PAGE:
A Tale Of Two Beach Boys

Good Vibrations by Mike LoveI listen to a lot of musician bios on audio. Some are rather illuminating (Willie Nelson, Tom Petty, Johnny Cash). Some are egotistical screeds (Steven Tyler). A few just pull back the veil behind the music that defined the culture for decades (Keith Richards, Eric Clapton). One turned out to be a self-help book that even showed its warts (Guns ‘N Roses’ Duff McKagan, who knows a thing or two about living years in recovery from addiction.)

Never have I listened to two guys from the same band within weeks of each other. Moreover, never have I listened to two guys who now suffer a rift as wide as Mike Love and Brian Wilson. But listen I did to Love’s Good Vibrations and Wilson’s I Am Brian Wilson. Of the two, Wilson now seems the happiest and most contented. Love is still frustrated after all these years despite securing the rights to the Beach Boys name and getting credit for his work on all those classic songs. Love tries (and eventually fails, but only when explaining his suit for credit) to give Wilson the benefit of the doubt and believes his cousin is a genius. Likewise, Wilson credits Love with a lot of ideas, but eventually expresses frustration with what he sees as Love’s ego.

The two accounts of the history of the Beach Boys and Wilson’s solo career actually have few contradictions. Love watched in horror as Dr. Eugene Landy, who could be considered a cross between a Bond villain and Hannibal Lecter minus the violent overtones, kept his cousin a virtual prisoner. Wilson, for his part, tries to give both sides of everyone’s story. He has kind things to say about father Murray Wilson while still confirming Love’s dark portrait of him. He acknowledges Love himself as the voice of reason at times and a keeper of the Beach Boys’ legacy. But with Landy, Wilson struggles. The mad doctor, as depicted by Paul Giamatti in Love & Mercy, kept Wilson a virtual prisoner. Wilson says “He helped me somewhat,” but can’t shake the fact that Landy controlled every aspect of his life. He even confirms Love’s accusation that Landy intended to kill Wilson after becoming the songwriter’s sole beneficiary.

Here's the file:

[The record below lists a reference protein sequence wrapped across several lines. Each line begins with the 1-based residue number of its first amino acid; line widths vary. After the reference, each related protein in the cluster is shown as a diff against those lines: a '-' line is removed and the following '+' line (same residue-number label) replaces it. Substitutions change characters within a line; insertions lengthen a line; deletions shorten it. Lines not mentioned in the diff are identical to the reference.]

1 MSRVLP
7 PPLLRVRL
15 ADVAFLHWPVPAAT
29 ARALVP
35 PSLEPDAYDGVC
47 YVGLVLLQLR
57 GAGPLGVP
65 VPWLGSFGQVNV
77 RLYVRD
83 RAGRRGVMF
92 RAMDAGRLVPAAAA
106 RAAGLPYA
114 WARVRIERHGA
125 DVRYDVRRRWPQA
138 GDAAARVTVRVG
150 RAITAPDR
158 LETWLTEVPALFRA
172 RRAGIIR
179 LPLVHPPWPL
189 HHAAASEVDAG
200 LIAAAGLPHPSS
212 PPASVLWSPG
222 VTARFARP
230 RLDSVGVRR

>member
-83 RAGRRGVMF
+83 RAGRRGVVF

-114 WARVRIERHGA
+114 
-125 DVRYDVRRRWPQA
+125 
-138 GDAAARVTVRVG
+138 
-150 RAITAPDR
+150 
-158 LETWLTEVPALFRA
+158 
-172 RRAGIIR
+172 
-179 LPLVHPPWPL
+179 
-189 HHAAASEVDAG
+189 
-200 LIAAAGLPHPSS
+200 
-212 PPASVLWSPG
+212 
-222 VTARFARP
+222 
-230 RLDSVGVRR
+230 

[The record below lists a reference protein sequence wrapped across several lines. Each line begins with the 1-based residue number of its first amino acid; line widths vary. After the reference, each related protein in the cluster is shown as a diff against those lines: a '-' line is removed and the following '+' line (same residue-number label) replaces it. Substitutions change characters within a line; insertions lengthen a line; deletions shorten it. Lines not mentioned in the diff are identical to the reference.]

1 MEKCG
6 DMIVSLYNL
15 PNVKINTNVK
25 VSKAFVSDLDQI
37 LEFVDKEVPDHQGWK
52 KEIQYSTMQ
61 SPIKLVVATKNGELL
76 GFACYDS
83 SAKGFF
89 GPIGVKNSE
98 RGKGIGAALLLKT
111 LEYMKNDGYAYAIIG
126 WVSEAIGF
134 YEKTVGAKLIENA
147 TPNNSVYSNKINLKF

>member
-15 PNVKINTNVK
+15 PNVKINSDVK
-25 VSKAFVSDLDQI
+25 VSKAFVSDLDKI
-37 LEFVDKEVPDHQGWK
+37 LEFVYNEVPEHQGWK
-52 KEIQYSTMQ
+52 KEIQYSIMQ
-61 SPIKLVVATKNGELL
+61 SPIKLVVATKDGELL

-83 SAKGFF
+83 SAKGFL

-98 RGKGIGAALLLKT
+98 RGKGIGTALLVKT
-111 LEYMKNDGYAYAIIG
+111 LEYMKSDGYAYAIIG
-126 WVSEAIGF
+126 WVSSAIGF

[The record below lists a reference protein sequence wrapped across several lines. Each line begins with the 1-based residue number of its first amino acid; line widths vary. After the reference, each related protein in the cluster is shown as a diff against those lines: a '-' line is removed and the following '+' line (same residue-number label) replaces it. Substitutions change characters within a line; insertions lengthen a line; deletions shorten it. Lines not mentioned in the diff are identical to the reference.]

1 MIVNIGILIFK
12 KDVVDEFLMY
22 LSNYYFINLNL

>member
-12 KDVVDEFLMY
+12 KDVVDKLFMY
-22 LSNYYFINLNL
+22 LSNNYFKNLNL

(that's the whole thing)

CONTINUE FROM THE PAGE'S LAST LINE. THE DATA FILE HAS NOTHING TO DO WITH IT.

Love’s story is impressive because it’s a tale of hard work and of learning from mistakes. None of the Beach Boys (nor very many rockers not managed by Brian Epstein or Andrew Loog Oldham) were sharp businessmen in the early days. To be honest, neither was Murray Wilson. But Love has come to run the Beach Boys touring band like a well-oiled machine, playing more, smaller venues to keep the band going. As long as he and Bruce Johnston are involved, it’s still the Beach Boys.

I Am Brian WilsonWilson’s is a tale of overcoming mental illness. He still deals with it, deals with fully audible voices that trouble him. But he has a support system around him, a new family with wife Michelle, fond memories of first wife Marilyn (an accomplished singer in her own right and still a friend), and his oldest daughters Wendy and Carnie of Wilson Phillips fame. He writes songs and still works. He’s happy.

But Wilson and Love miss the other two Wilson brothers, Dennis and Carl. Dennis was probably in worse shape than Brian and maybe even Pink Floyd’s Syd Barrett after his breakdown. (Ironically, Barrett’s life turned out much happier than most suspected after he left London for good, even traveling to the City to take in art museums on his own. The recluse image was partially Barrett’s invention.) Dennis’s appetites and anxiety resulted in his accidental death in 1979. Carl, on the other hand, became the calm center of the Beach Boys, played until cancer would no longer let him play, and wanted desperately to play on his brother’s first post-Landy solo album. Love misses Dennis’s ferocity (The two would get into fist fights and forget them, sort of like Popeye and Bluto when they were buddies.) and Carl’s leadership. Wilson misses his brothers.

But listening to the two on audio leads on to realize that neither of them understands the rift between them. Maybe it’s because their lives have taken such widely diverging paths. Wilson cannot do Love’s grueling tour schedule, and Love can’t stay off the road. It’s too bad, because both of them acknowledge that, when they’re in the room together making music, something magical happens.

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